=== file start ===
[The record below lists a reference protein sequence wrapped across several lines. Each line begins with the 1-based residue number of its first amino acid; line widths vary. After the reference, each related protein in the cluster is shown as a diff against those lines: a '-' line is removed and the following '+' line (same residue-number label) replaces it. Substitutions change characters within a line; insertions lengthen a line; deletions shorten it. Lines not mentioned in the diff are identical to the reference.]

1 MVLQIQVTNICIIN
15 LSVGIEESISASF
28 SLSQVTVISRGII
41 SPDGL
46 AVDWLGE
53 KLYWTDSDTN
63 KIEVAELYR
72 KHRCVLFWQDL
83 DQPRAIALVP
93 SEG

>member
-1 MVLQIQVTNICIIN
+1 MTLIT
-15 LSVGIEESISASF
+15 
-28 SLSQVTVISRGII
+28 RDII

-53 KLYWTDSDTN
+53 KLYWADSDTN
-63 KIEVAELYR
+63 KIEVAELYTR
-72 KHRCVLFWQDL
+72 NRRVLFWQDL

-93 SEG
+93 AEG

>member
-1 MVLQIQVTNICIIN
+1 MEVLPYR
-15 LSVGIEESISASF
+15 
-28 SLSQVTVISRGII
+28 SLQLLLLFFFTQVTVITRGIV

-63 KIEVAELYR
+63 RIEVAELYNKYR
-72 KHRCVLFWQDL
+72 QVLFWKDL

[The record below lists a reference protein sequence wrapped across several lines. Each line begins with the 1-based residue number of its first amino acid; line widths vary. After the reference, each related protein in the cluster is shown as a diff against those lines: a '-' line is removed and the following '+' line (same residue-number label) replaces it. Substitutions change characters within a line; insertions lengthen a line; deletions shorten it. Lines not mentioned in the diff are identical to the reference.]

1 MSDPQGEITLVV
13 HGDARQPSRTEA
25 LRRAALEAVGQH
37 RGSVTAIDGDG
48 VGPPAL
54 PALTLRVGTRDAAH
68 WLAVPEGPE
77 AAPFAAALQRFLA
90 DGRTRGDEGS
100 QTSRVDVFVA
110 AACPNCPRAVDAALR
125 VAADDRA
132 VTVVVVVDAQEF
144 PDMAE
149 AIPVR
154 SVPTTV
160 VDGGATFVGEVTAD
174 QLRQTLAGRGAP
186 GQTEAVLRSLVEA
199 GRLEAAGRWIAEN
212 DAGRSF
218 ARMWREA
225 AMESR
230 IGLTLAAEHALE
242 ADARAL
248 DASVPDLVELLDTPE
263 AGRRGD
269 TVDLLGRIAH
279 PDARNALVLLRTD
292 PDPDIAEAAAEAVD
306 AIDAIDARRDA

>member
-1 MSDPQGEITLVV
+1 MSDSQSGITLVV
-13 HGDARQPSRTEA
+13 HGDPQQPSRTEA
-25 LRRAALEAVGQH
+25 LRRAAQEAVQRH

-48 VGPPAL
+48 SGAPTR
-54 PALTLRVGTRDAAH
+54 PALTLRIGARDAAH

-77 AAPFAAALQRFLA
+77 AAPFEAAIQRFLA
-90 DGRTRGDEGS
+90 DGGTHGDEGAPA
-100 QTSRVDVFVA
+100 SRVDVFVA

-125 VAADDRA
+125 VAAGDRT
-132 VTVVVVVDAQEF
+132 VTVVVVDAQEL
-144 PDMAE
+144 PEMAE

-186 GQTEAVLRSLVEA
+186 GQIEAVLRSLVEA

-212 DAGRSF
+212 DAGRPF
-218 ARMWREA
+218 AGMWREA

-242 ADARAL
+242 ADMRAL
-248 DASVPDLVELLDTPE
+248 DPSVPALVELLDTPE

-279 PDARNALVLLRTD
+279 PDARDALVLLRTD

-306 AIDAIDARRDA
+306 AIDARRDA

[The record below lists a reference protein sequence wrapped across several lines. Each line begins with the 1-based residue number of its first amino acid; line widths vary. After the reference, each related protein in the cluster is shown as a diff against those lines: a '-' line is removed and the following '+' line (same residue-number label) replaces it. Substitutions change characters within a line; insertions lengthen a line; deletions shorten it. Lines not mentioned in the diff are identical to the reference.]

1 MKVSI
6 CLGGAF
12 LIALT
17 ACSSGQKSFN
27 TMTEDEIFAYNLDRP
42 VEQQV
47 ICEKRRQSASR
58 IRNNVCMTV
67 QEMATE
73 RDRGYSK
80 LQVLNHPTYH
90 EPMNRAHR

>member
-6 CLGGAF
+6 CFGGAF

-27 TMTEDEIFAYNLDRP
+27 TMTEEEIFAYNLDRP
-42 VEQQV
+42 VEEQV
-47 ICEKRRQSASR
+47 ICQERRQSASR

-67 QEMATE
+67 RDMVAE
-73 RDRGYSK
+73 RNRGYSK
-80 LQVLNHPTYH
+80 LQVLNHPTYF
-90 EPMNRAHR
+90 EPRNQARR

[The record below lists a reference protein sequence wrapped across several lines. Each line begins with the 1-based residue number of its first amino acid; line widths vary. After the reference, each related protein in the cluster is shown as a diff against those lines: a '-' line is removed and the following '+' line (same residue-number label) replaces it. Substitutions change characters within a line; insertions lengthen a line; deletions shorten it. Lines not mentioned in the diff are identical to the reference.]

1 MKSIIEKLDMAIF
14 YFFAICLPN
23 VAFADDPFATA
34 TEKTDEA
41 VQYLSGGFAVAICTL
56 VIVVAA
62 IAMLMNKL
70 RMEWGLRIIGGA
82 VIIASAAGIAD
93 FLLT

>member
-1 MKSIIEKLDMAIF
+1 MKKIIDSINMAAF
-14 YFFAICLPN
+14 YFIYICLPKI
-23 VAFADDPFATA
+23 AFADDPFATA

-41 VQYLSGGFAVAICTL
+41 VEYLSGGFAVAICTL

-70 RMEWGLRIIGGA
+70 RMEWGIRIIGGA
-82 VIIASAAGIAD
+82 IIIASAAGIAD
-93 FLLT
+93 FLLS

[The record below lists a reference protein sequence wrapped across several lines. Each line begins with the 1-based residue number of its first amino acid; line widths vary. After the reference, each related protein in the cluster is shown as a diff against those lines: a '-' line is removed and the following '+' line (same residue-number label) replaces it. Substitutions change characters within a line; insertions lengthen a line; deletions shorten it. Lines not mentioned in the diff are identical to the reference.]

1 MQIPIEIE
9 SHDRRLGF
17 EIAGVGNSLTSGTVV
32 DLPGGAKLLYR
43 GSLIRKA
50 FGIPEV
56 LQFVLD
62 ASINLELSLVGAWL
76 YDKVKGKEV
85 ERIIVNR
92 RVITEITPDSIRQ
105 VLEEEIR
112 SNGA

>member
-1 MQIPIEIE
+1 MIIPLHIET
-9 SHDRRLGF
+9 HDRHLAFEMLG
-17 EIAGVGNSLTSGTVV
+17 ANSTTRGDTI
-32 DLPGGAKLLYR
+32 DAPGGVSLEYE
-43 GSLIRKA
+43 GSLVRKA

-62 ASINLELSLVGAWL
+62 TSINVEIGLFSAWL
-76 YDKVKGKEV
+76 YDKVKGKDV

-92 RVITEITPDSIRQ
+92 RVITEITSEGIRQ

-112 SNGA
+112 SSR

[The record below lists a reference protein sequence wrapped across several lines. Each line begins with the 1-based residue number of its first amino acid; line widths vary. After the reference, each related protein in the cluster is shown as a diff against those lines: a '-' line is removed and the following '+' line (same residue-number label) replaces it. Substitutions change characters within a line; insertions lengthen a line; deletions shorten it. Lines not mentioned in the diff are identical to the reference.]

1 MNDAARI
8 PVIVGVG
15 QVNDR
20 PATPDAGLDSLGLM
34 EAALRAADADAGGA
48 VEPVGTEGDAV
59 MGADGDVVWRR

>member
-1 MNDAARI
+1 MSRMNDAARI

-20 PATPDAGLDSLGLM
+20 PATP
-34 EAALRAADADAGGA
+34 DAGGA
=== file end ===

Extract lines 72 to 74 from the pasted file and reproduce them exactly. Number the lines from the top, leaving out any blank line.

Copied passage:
+1 MSDSQSGITLVV
-13 HGDARQPSRTEA
+13 HGDPQQPSRTEA